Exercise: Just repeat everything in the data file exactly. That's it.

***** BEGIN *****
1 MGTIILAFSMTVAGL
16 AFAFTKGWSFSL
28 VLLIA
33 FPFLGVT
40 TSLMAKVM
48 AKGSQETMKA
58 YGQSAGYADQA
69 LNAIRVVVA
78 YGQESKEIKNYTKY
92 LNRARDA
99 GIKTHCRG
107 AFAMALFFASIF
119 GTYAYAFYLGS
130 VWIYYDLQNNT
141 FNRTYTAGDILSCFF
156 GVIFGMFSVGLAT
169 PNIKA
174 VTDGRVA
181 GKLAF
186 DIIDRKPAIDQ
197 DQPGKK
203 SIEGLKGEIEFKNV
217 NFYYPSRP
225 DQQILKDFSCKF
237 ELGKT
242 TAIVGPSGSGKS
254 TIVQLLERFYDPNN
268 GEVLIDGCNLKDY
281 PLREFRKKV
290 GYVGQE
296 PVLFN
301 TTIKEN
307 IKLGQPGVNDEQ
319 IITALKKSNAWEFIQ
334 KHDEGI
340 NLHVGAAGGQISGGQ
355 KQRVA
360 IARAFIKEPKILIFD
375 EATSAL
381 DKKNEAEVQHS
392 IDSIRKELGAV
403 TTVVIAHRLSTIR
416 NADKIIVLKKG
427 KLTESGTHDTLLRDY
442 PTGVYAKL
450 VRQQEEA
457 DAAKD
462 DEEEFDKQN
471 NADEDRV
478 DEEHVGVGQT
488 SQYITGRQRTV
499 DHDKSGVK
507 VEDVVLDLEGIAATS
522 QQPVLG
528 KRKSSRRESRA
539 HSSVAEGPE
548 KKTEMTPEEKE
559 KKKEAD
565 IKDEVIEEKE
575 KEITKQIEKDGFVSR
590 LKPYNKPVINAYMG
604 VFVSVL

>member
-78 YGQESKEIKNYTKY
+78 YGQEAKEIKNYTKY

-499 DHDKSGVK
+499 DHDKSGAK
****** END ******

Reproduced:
1 MGTIILAFSMTVAGL
16 AFAFTKGWSFSL
28 VLLIA
33 FPFLGVT
40 TSLMAKVM
48 AKGSQETMKA
58 YGQSAGYADQA
69 LNAIRVVVA
78 YGQESKEIKNYTKY
92 LNRARDA
99 GIKTHCRG
107 AFAMALFFASIF
119 GTYAYAFYLGS
130 VWIYYDLQNNT
141 FNRTYTAGDILSCFF
156 GVIFGMFSVGLAT
169 PNIKA
174 VTDGRVA
181 GKLAF
186 DIIDRKPAIDQ
197 DQPGKK
203 SIEGLKGEIEFKNV
217 NFYYPSRP
225 DQQILKDFSCKF
237 ELGKT
242 TAIVGPSGSGKS
254 TIVQLLERFYDPNN
268 GEVLIDGCNLKDY
281 PLREFRKKV
290 GYVGQE
296 PVLFN
301 TTIKEN
307 IKLGQPGVNDEQ
319 IITALKKSNAWEFIQ
334 KHDEGI
340 NLHVGAAGGQISGGQ
355 KQRVA
360 IARAFIKEPKILIFD
375 EATSAL
381 DKKNEAEVQHS
392 IDSIRKELGAV
403 TTVVIAHRLSTIR
416 NADKIIVLKKG
427 KLTESGTHDTLLRDY
442 PTGVYAKL
450 VRQQEEA
457 DAAKD
462 DEEEFDKQN
471 NADEDRV
478 DEEHVGVGQT
488 SQYITGRQRTV
499 DHDKSGVK
507 VEDVVLDLEGIAATS
522 QQPVLG
528 KRKSSRRESRA
539 HSSVAEGPE
548 KKTEMTPEEKE
559 KKKEAD
565 IKDEVIEEKE
575 KEITKQIEKDGFVSR
590 LKPYNKPVINAYMG
604 VFVSVL

>member
-78 YGQESKEIKNYTKY
+78 YGQEAKEIKNYTKY

-499 DHDKSGVK
+499 DHDKSGAK